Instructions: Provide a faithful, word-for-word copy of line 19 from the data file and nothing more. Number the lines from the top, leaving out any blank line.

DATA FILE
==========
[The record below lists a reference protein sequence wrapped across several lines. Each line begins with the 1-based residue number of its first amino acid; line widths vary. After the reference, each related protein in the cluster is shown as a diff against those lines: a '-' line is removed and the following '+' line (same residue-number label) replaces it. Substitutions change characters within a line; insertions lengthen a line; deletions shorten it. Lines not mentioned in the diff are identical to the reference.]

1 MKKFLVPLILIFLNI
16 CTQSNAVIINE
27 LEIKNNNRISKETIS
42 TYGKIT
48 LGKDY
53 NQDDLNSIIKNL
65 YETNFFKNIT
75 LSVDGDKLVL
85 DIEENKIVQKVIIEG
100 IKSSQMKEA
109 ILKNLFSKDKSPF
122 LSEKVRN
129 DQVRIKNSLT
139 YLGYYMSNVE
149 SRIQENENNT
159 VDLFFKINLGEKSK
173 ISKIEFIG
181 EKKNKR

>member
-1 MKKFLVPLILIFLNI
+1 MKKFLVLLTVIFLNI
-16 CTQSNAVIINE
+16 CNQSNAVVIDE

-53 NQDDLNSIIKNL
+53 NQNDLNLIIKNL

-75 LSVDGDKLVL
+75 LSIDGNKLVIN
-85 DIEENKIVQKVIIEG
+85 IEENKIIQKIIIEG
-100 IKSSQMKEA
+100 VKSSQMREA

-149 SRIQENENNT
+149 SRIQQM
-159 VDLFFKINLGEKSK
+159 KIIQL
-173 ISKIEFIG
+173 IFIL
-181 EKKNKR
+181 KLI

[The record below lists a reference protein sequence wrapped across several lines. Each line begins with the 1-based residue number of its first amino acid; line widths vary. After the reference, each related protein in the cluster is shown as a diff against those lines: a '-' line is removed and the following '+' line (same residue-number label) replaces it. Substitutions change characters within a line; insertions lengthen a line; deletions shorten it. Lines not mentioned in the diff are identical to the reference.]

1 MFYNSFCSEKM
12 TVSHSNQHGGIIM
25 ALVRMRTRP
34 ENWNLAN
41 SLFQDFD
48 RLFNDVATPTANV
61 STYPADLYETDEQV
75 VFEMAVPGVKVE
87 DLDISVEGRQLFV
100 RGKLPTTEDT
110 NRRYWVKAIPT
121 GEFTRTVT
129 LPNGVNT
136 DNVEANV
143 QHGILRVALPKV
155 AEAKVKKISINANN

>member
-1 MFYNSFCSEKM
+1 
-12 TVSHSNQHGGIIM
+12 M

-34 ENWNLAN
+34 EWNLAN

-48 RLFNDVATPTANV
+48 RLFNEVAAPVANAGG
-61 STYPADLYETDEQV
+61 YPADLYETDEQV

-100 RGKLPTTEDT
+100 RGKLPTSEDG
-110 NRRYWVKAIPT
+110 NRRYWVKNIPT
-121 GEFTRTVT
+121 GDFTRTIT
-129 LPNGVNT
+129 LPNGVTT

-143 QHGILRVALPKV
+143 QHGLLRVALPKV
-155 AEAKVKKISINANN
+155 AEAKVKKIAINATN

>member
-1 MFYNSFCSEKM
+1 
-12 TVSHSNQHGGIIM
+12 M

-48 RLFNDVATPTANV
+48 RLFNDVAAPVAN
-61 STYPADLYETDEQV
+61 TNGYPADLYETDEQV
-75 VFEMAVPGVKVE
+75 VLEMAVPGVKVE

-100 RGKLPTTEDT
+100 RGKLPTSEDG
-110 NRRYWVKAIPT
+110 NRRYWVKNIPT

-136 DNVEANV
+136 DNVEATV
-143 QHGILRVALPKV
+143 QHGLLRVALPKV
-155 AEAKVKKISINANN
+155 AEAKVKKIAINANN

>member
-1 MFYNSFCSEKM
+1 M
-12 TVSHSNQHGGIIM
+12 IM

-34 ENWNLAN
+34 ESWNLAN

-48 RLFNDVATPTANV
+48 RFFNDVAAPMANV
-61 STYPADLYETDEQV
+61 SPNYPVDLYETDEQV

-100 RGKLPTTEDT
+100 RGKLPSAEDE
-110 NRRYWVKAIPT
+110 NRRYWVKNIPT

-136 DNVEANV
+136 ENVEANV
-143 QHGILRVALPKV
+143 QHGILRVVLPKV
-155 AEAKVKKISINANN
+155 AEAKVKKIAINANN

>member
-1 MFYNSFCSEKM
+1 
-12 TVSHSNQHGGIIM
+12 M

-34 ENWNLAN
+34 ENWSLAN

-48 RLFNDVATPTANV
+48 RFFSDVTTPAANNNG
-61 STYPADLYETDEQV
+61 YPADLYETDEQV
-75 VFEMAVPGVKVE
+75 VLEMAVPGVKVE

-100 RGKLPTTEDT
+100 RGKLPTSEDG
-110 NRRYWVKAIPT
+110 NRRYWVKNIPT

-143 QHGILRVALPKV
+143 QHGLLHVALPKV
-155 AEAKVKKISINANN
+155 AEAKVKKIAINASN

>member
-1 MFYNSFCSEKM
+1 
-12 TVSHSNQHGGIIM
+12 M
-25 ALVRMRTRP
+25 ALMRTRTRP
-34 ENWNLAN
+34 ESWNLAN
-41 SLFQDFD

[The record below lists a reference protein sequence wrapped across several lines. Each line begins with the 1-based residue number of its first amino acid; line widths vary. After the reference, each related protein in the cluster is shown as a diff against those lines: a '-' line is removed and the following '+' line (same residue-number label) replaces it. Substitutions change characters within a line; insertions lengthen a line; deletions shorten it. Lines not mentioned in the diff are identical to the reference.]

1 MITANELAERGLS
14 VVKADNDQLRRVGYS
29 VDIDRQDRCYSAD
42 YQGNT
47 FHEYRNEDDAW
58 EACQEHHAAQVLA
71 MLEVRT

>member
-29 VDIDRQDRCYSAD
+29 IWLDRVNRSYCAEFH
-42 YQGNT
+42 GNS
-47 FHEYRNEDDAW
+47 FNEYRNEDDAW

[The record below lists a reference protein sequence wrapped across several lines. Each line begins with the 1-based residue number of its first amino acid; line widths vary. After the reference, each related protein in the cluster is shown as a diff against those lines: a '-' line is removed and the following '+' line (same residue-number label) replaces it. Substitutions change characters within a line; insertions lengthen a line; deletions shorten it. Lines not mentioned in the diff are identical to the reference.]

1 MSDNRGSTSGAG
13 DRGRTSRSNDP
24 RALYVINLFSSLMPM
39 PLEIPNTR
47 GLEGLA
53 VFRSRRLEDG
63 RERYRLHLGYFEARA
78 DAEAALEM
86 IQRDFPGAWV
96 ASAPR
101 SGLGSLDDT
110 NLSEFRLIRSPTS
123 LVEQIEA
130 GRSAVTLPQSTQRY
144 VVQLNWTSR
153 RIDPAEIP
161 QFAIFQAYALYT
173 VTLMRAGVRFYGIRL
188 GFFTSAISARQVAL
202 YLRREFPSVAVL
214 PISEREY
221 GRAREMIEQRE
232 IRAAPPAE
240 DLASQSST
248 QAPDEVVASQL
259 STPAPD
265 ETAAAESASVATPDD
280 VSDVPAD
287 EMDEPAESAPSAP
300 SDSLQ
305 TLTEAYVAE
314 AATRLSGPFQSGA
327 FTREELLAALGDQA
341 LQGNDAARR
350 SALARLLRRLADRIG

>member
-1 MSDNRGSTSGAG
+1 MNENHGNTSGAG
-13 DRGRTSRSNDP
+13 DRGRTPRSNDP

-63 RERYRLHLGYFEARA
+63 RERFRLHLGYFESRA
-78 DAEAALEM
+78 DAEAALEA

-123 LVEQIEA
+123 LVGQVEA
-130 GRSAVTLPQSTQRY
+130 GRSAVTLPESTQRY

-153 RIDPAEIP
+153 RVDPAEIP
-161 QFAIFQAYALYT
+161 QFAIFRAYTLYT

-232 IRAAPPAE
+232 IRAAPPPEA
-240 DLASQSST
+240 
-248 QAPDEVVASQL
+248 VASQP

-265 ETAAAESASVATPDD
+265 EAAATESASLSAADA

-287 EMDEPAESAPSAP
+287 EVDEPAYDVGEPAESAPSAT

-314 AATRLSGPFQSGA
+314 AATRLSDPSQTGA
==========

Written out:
181 EKKNKR